WASHINGTON (AP) — The Latest on political fundraising reports (all times local):
President Donald Trump started his formal re-election campaign earlier than any of his recent predecessors, and that appears to be paying off.
Trump's campaign says it finished 2017 with more than $22 million on hand. That's chump change in modern presidential politics and its billion-dollar campaigns, but it still signals Trump's aggressiveness with the election more than two years away.
The campaign says the president raised almost $2.2 million in direct contributions for his campaign during the final quarter of 2017. He took in another $3.5 million through a fundraising agreement with the Republican National Committee.
The campaign boasts that nearly all of its contributors are small donors who gave $200 or less, a sign the president remains popular with his base despite approval ratings mired in the 30s.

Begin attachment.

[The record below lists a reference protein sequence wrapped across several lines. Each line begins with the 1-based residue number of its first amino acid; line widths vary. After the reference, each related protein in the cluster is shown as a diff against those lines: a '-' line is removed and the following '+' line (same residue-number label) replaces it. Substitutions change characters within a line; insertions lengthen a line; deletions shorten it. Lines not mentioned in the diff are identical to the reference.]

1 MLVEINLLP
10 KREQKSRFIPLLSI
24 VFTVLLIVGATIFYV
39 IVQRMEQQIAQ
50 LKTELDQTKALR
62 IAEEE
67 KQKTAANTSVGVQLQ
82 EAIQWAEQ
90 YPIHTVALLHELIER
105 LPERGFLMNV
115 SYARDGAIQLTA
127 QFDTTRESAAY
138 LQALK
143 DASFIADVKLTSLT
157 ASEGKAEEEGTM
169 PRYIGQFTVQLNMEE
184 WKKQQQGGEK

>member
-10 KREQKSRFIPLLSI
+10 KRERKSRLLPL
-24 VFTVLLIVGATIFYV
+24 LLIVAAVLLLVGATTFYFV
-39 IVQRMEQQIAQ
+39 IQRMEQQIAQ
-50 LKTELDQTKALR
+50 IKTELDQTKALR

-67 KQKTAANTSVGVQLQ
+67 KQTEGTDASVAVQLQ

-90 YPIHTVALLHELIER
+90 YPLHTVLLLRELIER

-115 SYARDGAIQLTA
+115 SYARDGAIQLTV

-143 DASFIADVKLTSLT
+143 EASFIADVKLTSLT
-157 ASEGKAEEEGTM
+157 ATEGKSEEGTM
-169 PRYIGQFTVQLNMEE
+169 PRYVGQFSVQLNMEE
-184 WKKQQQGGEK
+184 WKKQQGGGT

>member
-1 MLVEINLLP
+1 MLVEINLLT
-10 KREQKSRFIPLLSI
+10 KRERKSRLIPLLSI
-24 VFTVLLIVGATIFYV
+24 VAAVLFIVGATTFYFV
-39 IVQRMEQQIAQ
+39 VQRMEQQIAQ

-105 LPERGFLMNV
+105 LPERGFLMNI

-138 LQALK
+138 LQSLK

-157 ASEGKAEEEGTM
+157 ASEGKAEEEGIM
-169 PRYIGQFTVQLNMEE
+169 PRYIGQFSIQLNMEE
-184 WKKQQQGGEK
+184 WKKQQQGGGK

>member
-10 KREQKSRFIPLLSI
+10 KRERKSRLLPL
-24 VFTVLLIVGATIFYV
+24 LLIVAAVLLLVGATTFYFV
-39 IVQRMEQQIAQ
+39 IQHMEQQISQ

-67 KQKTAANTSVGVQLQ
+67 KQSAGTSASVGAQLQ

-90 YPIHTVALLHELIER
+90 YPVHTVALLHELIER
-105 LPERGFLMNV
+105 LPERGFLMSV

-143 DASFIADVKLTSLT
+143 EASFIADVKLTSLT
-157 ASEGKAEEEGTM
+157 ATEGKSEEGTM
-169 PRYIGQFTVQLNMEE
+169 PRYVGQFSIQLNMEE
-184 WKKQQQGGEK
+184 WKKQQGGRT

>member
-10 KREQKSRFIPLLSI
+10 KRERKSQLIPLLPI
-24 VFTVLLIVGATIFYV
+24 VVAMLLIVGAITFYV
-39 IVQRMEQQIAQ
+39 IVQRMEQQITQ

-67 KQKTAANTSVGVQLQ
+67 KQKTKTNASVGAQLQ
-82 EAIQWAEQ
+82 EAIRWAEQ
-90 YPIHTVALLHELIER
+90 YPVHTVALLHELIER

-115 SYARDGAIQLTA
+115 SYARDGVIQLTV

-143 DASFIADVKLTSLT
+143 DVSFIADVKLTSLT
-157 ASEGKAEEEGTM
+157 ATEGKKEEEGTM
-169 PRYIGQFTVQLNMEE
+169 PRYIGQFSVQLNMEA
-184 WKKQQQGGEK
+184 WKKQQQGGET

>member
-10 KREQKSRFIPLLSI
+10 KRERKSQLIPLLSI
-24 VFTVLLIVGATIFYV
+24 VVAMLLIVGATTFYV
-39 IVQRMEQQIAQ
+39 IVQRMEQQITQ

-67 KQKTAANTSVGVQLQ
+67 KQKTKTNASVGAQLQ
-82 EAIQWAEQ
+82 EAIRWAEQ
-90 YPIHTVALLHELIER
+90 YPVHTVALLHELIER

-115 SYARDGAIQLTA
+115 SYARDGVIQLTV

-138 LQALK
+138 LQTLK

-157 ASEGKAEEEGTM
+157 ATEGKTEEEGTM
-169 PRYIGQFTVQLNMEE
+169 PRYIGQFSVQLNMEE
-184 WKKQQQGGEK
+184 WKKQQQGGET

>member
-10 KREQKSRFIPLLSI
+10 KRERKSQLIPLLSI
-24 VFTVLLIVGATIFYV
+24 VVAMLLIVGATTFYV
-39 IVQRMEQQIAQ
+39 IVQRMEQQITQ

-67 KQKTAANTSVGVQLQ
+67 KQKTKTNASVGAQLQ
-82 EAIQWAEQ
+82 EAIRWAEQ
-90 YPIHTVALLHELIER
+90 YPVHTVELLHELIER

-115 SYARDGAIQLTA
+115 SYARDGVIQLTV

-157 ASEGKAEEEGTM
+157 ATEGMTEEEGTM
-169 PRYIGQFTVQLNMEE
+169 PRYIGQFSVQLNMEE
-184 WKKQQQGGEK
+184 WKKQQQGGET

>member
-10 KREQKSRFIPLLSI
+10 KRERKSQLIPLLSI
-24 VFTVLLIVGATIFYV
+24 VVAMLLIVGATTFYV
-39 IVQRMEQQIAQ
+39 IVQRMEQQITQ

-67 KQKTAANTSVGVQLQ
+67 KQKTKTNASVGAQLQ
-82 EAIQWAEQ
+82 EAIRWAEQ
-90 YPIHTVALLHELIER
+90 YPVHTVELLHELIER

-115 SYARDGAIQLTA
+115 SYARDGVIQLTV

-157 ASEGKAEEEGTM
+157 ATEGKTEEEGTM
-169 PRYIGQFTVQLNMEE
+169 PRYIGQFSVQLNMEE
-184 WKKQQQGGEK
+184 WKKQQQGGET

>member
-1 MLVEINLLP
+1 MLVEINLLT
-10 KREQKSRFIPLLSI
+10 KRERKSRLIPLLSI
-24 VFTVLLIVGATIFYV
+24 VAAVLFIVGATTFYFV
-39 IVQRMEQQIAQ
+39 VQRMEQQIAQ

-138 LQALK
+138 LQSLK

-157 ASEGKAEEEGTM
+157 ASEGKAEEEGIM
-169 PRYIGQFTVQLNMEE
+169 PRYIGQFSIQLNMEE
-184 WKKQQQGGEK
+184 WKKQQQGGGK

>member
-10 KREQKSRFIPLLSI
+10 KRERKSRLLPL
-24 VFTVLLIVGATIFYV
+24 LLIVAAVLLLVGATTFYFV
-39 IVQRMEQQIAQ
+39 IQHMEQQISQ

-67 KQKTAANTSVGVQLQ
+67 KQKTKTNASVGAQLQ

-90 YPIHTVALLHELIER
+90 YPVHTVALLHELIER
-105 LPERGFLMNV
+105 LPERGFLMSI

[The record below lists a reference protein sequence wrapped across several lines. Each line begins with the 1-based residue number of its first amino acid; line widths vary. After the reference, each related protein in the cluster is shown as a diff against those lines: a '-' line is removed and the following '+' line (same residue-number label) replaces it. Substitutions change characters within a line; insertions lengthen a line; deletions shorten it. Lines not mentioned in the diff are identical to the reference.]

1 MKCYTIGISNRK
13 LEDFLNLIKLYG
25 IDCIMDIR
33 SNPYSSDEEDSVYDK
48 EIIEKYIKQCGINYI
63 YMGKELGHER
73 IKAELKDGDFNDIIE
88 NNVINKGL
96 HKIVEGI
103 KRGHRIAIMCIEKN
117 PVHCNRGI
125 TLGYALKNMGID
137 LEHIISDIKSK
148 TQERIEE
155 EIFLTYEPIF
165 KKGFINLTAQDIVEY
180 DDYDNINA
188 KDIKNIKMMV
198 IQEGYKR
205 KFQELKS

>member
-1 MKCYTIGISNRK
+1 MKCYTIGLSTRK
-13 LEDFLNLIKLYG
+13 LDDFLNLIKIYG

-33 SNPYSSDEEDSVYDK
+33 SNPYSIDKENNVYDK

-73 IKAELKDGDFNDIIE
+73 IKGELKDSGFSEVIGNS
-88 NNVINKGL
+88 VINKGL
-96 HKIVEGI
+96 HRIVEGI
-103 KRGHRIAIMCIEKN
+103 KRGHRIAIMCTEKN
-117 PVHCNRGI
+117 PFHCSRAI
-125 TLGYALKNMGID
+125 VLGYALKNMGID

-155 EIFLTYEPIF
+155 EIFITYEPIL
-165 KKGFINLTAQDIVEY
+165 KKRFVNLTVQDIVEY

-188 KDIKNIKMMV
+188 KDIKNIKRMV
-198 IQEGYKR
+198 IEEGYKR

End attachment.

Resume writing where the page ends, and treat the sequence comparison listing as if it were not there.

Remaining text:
The Democratic National Committee lags its GOP counterpart in fundraising despite the left's grass-roots energy since President Donald Trump's election.
But financial disclosure reports at the start of this election year also show other Democratic groups and many individual candidates are in stronger positions.
The Republican National Committee raised $132.5 million in 2017 and ended the year with almost $39 million on hand and no debt. The Democratic committee took in $66 million and had $6.5 million in cash available, but also owed $6.1 million.
Republicans believe their financial advantage will mean a superior campaign organization as they defend their majorities in Congress.
Democrats say they'll have the resources to win.
Their House campaign committee outraised its GOP counterpart in 2017, and several vulnerable Democratic senators have fundraising edges.